1831Re: Hegesippus's report on James the Just
- Dec 16, 2007--- In email@example.com, Dave Wave
> First, you must have missed the part where the Encyclopediamentioned biblical justification for non-Levite High Priests:
>the collateral branch of Ithamar (see Eleazar)."
> "In the time of ELI, however (I Sam. ii. 23), the office passed to
> fromHigh Priest.<
> So it was not entirely unbiblical for a non-Levite person to become
Either I don't understand your words, or you need to do more
research. Ithamar was a Levite, the youngest son of Aaron, the
brother of Moses. Thus, a descendant of Ithamar was eligible to act
as High Priest with Rabbinic approval. The Jewish Encyclopedia is not
saying a non-Levite became nor that one could become High Priest.
James was not a Levite if, as you say, he was the son of Joseph,
because Joseph was a descendant of Judah. Therefore, James sinned if
he did act as High Priest.
Also, you seem to think that your sources state that the James who
was the High Priest was the same person who was the son of Joseph,
the husband of Mary the mother of Jesus. No such thing can be proved.
Scholars have long stated that there is little or no evidence Jesus
lived. If there was such a chain as you suppose (a historical Joseph
the carpenter who was also the father of the High Priest, both
persons related to Jesus, according to the NT), the assertion that
there is no evidence Jesus lived would have died stillborn.
I therefore doubt you have the same Josephs, Jameses, (and Marys).
All three names were common in those days.
> Second, Epiphanius explicitly declares that James not only was aHigh Priest, but held this office because he was not the son of Mary,
but the son of Joseph (via Joseph's former wife):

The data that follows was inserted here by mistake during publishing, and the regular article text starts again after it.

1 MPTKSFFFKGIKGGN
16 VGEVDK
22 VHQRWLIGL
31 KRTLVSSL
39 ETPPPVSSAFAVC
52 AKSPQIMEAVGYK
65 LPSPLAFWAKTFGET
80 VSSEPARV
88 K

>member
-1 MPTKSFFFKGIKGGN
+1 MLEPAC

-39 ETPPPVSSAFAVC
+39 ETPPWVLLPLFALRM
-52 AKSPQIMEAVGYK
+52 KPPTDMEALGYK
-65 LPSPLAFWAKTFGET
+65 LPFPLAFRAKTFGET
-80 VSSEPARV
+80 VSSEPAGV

> Epiphanius ("clearly manifested") was the name of several earlyChristian scholars and ecclesiastics:<
I looked him up. Saint Epiphanius of Salamis, bishop of Salamis in
Cyprus, author of Panarion, lived ca 31020 403. It seems to me
that was not close enough to the events to have been beyond reproach.
IOW, he was possibly wrong. Perhaps he said what he did because he
believed it, perhaps he did it because he wanted his reader to
believe it. But I don't believe it. At least, not without stronger
> Your inability to figure out how James could be a high priest,might be due to your presupposition that Paul and James would never
disagree on doctrine (inerrancy), while it's obvious Paul would
disagree with any High Priest who was also a Christian. I would
argue that there is BIBLICAL evidence that James did not approve of
Paul's gospel, and thus Acts 15 is Luke whitewashing the conflict
between the two to make their differences appear to be less serious
than they actually were.<
I've seen such evidence, and I agree with what you seem to be saying,
James was opposed to Paul and the religion he created, Pauline
Christology. Jesus was not a Christian, and so James was not one,
either. Paul, who never met Jesus, but was from Tarsus, the seat of
Mithraism, easily associated Jesus with certain Mithraic teachings to
create Pauline Christology that we today call Christianity.
> Surely there aren't any errors in the bible, are there?<There are more than a hundred errors in the New Testament, if you
know where to look and/or who to ask. There are three or four errors
in Acts chapter seven alone.
- << Previous post in topic Next post in topic >>